As I write this I think of everything I regret having to set aside as I’ve worked out all of these things happening, most especially friends I haven’t seen in far too long. I haven’t been out to Pints & Politics (one of the highlights of the month!) since the spring, and deeply miss all of the community there. I really hope that as these different parts of life somehow come together, I’m able to connect again with everyone, especially before next spring and our baby arrives.

After that I’m excited to see where our new little person will fit into all of these responsibilities. It will be fun to have a little one to take with us to Argyle events, to show off at community events. I’m sure they won’t be the only person to sleep in the gallery during city hall council meetings, though being an infant is a pretty good excuse. I’m excited that they’ll grow up in so many different communities of amazing people, and can’t help but hope they can absorb the energy of helping others and working for the good of the community from a young age. I’m grateful that this boom in my work is coming at the best time (before the wee Gibson arrives), and that we have a strong family support network.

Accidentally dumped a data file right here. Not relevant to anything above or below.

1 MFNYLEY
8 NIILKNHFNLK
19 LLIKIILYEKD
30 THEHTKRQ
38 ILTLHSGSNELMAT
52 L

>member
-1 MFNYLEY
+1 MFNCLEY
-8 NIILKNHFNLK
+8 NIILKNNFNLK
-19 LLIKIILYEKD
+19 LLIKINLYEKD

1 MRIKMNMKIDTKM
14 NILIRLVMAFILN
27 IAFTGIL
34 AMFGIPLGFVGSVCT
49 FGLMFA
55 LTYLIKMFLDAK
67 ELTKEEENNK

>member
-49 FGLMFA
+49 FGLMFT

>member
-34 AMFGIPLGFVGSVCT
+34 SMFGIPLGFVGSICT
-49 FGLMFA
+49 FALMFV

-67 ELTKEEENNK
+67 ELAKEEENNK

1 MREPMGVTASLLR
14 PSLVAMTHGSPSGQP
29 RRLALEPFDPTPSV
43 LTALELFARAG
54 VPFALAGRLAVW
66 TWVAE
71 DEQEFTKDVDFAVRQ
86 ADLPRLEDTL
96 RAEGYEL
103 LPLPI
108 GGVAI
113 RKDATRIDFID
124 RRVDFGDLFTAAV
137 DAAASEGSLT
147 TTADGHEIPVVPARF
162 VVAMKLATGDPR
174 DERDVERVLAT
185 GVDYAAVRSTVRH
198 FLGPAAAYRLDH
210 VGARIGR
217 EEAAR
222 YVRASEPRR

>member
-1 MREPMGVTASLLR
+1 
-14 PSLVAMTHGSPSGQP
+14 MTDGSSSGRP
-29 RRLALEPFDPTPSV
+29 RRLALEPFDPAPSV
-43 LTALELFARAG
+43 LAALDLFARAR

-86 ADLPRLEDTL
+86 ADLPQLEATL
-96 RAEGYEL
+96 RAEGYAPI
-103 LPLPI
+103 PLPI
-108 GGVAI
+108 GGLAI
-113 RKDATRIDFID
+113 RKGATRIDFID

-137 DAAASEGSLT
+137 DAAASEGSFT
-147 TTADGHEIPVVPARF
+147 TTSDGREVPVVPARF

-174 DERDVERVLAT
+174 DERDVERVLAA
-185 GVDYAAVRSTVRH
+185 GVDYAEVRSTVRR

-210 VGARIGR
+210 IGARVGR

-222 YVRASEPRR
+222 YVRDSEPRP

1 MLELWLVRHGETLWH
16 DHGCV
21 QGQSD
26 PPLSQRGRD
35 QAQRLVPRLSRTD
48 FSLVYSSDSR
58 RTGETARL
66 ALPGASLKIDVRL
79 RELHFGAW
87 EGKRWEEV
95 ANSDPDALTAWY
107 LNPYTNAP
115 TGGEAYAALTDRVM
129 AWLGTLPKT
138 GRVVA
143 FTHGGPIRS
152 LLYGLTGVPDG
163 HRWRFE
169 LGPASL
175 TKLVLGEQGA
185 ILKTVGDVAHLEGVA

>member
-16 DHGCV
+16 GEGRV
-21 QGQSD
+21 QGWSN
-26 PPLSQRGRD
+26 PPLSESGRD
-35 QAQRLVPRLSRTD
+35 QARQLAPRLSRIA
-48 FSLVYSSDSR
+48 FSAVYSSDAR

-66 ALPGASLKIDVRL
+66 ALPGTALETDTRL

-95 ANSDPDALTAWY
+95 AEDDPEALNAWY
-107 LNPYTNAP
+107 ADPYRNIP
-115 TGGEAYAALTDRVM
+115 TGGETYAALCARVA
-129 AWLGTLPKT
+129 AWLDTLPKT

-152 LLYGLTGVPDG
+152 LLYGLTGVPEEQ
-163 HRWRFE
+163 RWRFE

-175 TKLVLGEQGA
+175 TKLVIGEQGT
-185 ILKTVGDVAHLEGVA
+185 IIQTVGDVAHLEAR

panic about babies

Sarah and I started to try to conceive, and after a test in mid-August found that she’s pregnant!

So I’m very excited. And very, very nervous.

We’ve been married almost 4 years, and I’ve resisted the idea of being a parent for a long time, mostly through anxiety of all of the massive challenges of parenting, and plunging into the great unknown. We’ve both wanted to be financially prepared, and fairly well grounded in our work. While I’m still working from home contracting, we’re about as stable as we can be, and being in our late 20’s we thought it was a good time to start trying.

So I was technically mentally prepared when we started trying, but I’m discovering that no one is truly ready, perhaps especially for fathers. I’m trying my best to learn as much as I can before now and the due date (will likely be mid-April)…the hard part is parenting books are a sure-fire way to raise my blood pressure, but thankfully Sarah bought several (including the one above) that are a terrific combination of hilarious and informative.

The biggest thing is, I’m feeling all the feels. All. The. Feels.

Without being able to tell many people about it…